Our final dinner in Japan, was bittersweet. We went full on for this one and rented kimonos. We met some amazing people at this restaurant including the owner’s son who has worked in NY. Our guest who sat next to us gave us a list of places to see on our next trip, with areas we knew nothing about. We are already planning on a trip in November 2016 with this information to capture that season’s bounties.
Sojiki Nakahagashi was the most difficult reservation to book our entire trip. It needed to be booked 6 months ahead of time. The chef is like the Rene Redzepi of Japan, as he forages for herbs, roots, and vegetables in the mountains before every dinner.
We started with the ayu (sweet fish) with taro and fava beans, with some other foraged items that we could not identify. This ayu was different in that it was like the adolescent ayu, caught higher upstream before they have a chance to grow to adult size, hence the softer the bones. Hidden inside the bamboo leaf that was wrapped with aromatic herbs was a piece of Sabazushi as they call it in Kyoto, Saba (mackerel) lightly pickled in rice vinegar. In the old days, before refrigeration, this is how the emperor’s sushi would survive transportation from the ocean. I am ruined with mackerel in the US, so stinky and fishy here, can’t trust it. This mackerel here was briny but almost fragrant and perfumed, maybe the vinegar?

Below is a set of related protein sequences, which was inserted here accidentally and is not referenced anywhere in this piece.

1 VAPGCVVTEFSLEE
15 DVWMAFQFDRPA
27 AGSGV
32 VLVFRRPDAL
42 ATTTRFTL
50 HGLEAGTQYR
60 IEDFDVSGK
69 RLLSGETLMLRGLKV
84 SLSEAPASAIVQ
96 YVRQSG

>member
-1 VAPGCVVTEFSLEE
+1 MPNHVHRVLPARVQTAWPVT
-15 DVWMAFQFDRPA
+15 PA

Next was Momijigasa, which is a wild foraged mountain plant that looks like the plant from little shop of horrors, with dried deer meat. There were some smoked black sesame seeds on top, talk about forest, doesn’t get wilder than that.
My wife and I really appreciated the variety of nice crystal baccarat glasses we saw at the restaurants in Japan. I know that all these young hipster chefs source their dishware to local artisan potters, etc and complain that restaurants should spend less money on the tablecloths, silverware, and glasses and focus on the food, but it was such an experience to eat in gold plated Baccarat crystal bowls, etched crystal wine glasses, whiskey glasses, we’ve ranted enough about this.
Next, this milky amazing miso soup made with koshu, which is a Japanese wine made from the koshu grape, with spring onion, mustard, and special snow peas. They took pleasure in ruining us for some of these classic staple Japanese dishes we love, like miso soup, which will never taste as good as this again.
Then aoi (hollyhock and wild ginger, I’m assuming foraged) with Ibana trout. They told us the metaphor of how the carp becomes a dragon once it can jump up the waterfall. Interestingly, we heard this story at one of the temples in Kyoto during the day. Moral of the story, never give up, keep trying to swim upstream. As the proverb states, those who try hard enough will be rewarded with unimaginable benefits regardless of how humble their origins. In our case we were rewarded with twenty year miso on this carp with the separately cooked/charred bones that demonstrated an amazing use of a commonly discarded part of the fish.